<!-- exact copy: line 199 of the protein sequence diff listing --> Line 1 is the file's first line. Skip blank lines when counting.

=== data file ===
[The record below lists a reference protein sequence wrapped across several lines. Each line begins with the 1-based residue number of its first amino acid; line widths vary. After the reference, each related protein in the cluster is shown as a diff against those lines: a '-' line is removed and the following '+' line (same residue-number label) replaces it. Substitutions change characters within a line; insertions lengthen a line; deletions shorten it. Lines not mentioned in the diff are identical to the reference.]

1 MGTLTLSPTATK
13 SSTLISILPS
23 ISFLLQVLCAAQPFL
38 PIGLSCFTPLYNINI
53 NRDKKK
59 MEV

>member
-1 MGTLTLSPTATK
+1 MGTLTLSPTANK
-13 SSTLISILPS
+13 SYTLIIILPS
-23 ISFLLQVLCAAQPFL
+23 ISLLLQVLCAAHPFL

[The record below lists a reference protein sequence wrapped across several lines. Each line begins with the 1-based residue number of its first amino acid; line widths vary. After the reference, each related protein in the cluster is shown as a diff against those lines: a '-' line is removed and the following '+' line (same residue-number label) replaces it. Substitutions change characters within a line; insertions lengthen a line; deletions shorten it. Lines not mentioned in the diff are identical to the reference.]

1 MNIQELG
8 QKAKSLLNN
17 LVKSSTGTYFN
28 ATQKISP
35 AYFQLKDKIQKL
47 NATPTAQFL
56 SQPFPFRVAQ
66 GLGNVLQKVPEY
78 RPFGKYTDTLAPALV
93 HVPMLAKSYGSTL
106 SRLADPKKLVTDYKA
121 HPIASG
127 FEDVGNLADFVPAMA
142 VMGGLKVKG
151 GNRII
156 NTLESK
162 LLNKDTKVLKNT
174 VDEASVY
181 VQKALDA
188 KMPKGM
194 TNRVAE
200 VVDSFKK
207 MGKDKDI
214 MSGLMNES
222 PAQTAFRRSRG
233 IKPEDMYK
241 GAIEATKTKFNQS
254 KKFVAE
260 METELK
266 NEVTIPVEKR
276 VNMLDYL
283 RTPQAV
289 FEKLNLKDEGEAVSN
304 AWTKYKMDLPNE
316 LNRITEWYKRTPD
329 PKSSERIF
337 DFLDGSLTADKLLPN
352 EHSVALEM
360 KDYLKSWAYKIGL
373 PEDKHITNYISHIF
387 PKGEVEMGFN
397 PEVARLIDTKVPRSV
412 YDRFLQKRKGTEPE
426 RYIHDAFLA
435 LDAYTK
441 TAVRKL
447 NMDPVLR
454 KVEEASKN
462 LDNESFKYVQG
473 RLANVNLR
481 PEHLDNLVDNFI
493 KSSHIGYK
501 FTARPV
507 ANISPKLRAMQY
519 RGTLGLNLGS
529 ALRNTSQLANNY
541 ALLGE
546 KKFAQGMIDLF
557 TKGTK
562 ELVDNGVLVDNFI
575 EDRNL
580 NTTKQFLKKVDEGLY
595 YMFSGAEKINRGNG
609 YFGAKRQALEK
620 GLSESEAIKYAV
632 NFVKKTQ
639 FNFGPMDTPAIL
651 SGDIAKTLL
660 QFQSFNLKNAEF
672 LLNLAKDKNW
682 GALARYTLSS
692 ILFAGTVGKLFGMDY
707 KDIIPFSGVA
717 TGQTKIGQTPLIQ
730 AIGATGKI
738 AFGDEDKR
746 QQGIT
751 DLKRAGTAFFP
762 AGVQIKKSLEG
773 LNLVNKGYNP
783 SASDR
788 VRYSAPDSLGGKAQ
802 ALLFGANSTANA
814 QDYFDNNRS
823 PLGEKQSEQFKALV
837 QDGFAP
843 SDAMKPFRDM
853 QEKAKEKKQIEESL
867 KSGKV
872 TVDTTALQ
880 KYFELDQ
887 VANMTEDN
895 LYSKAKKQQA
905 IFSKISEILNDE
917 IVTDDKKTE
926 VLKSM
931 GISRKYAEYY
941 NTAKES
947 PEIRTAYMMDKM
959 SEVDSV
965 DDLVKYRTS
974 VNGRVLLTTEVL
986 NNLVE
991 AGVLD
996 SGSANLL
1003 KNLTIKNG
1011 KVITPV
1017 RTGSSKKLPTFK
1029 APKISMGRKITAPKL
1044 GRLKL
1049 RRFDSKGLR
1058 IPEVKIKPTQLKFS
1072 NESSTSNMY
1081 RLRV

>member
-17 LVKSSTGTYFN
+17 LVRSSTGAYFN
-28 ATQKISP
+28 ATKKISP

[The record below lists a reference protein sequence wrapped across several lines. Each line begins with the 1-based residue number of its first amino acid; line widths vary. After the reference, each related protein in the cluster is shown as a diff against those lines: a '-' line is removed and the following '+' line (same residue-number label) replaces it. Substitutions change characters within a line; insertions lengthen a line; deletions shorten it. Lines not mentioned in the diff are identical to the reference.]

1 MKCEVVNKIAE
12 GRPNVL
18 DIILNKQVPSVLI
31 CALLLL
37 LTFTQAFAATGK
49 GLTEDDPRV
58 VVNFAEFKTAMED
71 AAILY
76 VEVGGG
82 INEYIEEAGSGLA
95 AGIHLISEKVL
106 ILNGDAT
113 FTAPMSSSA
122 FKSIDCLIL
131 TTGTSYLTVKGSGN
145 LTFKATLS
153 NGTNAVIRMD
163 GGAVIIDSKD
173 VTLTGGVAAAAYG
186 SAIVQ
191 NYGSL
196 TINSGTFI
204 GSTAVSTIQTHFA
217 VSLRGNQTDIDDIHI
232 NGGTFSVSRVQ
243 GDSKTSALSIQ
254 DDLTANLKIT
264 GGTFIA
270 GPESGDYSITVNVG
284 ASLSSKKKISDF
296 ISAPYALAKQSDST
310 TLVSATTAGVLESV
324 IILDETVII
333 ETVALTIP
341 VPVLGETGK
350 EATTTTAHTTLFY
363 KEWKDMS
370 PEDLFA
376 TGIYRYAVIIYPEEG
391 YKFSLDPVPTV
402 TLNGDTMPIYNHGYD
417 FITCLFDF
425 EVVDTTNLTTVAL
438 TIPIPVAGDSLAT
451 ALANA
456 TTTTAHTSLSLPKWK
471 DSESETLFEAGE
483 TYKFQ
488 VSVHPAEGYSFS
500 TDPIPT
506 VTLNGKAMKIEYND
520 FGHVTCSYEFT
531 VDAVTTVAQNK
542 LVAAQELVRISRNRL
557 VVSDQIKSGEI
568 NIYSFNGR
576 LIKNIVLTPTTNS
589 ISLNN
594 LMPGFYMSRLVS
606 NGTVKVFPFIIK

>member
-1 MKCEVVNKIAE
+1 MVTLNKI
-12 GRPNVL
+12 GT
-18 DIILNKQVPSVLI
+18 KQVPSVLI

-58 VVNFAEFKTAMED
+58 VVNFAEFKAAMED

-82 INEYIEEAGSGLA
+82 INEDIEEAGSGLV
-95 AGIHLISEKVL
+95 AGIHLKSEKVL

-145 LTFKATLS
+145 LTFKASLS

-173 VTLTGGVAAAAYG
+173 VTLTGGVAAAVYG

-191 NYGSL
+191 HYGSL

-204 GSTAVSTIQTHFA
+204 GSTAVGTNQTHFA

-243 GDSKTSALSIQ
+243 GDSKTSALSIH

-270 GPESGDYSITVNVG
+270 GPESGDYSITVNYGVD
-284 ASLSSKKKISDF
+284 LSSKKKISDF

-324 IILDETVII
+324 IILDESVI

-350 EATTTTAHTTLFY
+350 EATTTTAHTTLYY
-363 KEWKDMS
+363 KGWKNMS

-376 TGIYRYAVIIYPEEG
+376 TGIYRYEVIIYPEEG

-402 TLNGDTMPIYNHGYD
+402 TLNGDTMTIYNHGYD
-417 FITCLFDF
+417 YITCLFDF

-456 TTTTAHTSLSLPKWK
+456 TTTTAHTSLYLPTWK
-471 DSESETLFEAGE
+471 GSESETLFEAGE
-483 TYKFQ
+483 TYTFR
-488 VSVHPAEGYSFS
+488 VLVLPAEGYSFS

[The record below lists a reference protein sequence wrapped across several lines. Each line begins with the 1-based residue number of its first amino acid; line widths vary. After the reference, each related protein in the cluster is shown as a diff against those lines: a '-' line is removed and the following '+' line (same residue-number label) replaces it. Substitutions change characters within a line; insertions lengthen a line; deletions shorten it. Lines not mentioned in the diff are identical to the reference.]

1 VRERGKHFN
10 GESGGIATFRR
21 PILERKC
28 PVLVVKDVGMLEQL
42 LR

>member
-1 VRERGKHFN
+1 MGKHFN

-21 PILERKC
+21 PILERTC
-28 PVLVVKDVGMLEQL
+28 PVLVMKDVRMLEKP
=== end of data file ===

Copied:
-12 GRPNVL